If people were better at negotiating, how much money, at a minimum, would you estimate it would mean to their bank account -- both in purchasing items for less and selling items for more -- over a lifetime?

This is too difficult to answer. There is a limit on the value of being more aggressive in opening offers, which is that negotiations may take longer and one has to consider the opportunity cost of time. But certainly on big-ticket items, it makes sense to be well informed about the value of a product (e.g., a car), have good rationales for a low price, and then be very ambitious in giving opening offers.

If the seller's motivation is to get the highest price and the buyer's motivation is to get the product or service for the lowest cost, how does each side best prepare to negotiate?

There's an amazing amount of information available in this day and age, particularly on the Web, for many products, so that one can be fully informed about the range of plausible prices. Our main recommendation is to get this information (e.g., on cars, electronics, etc.) and then construct a favorable case for an aggressive opening offer -- rather than relying on "list prices" or the like as a basis for setting one's own opening offer. For us, the key is to get an accurate picture of the range of prices, target the favorable end of the range, and then be a little more aggressive than that in setting your opening offer. It's only by doing this that one avoids the "self-fulfilling" cycle mentioned in the first question.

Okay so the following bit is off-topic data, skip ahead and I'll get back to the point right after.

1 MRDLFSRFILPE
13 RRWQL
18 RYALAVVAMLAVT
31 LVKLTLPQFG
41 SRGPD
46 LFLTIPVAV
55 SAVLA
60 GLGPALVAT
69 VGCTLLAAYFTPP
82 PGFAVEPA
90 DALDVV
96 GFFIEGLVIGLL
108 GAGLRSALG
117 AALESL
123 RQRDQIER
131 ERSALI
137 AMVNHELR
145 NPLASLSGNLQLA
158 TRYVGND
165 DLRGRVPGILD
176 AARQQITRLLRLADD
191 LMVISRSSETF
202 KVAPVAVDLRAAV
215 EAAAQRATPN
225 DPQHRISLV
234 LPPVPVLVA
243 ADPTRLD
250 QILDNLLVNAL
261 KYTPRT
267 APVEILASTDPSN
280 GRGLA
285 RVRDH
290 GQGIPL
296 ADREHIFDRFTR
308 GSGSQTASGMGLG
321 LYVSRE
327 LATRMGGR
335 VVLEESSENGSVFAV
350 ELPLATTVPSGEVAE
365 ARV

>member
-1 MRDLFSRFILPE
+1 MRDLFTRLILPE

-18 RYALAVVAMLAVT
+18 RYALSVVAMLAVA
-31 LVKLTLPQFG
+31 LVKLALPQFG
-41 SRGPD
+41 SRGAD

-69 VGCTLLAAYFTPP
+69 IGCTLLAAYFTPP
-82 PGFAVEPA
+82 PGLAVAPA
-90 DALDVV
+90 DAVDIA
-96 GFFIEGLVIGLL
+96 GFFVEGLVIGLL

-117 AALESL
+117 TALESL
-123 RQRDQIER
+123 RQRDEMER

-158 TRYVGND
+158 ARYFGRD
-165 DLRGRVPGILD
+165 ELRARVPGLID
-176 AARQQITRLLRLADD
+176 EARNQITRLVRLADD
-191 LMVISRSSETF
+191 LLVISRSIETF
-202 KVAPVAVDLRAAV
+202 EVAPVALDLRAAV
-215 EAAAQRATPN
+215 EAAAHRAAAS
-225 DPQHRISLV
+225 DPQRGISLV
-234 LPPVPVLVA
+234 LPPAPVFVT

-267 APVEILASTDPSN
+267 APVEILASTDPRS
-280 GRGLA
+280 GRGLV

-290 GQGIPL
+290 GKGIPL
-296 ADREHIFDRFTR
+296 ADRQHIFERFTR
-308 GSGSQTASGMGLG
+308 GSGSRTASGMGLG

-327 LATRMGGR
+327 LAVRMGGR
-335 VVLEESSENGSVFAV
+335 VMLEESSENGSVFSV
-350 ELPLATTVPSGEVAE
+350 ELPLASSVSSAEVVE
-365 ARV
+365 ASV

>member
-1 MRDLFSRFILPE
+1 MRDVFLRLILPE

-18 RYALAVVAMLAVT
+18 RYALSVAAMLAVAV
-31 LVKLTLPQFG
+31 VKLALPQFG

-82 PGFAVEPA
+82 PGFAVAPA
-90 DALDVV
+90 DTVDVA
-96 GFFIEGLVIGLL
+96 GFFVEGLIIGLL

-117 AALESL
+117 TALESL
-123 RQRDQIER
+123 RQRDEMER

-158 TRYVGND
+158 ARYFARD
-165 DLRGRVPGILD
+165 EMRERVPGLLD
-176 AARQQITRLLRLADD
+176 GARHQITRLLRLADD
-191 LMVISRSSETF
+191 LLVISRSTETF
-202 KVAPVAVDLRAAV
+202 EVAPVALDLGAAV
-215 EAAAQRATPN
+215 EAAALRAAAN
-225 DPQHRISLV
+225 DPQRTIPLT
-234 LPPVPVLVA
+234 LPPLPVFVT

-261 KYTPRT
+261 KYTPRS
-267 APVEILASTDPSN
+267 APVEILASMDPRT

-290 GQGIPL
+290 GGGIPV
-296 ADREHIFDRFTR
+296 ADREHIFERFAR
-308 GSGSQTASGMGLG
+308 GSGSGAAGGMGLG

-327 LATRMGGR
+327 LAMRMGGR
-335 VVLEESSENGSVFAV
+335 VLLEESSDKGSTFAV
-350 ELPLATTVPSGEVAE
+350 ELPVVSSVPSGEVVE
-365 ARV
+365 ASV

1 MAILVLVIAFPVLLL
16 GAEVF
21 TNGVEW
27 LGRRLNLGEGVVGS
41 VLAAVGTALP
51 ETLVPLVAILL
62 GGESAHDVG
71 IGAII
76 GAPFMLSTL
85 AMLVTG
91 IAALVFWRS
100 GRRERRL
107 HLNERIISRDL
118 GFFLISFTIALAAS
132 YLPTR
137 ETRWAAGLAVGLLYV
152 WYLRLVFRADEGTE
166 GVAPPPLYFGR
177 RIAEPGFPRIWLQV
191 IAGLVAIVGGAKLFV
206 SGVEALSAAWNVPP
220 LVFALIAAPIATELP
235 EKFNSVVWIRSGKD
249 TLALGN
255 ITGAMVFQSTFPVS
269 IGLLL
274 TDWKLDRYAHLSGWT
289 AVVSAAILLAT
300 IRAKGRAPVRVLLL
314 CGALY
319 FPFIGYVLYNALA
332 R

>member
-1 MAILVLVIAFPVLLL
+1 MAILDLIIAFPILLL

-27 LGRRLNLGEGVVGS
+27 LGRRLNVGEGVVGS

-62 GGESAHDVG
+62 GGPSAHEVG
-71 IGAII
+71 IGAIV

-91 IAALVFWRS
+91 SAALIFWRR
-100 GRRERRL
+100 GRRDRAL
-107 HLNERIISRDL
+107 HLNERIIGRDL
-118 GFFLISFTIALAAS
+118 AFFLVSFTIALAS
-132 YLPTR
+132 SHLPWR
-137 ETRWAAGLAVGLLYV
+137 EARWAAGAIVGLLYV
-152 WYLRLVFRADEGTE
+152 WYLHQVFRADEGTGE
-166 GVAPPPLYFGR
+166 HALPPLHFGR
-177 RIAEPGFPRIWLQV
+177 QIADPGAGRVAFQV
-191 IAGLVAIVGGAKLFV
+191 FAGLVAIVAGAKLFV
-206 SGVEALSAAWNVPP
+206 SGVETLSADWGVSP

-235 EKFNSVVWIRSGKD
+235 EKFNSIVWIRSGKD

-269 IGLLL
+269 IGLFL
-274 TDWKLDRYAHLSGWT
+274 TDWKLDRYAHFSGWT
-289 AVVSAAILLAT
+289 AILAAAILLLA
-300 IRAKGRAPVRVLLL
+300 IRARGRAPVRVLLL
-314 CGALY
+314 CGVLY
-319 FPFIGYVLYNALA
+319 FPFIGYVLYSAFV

What are the most common mistakes a person makes when negotiating that hurt his or her chances of getting a better deal?

The most common mistakes are a) focusing either on one's own limit or the other side's offer and then making an opening offer based on it; and b) taking at face value some of the bluffs of the other side. In the first case, if a buyer has privately decided he won't pay more than $2,000 for a used car, and the asking price is $2,200, it's dangerous to let these numbers influence your opening offer. It's tempting to drop a couple of hundred dollars and start at $1,800. But it is beneficial to be more aggressive than shaving a few dollars off.

In the second case, people too readily accept various claims -- "You're killing me," or "This is as far as I can go," or "My boss won't approve the deal," etc. -- much of which is strategic posturing. But as people accept this, they come to believe, "Wow, I really have squeezed every penny out of this poor guy."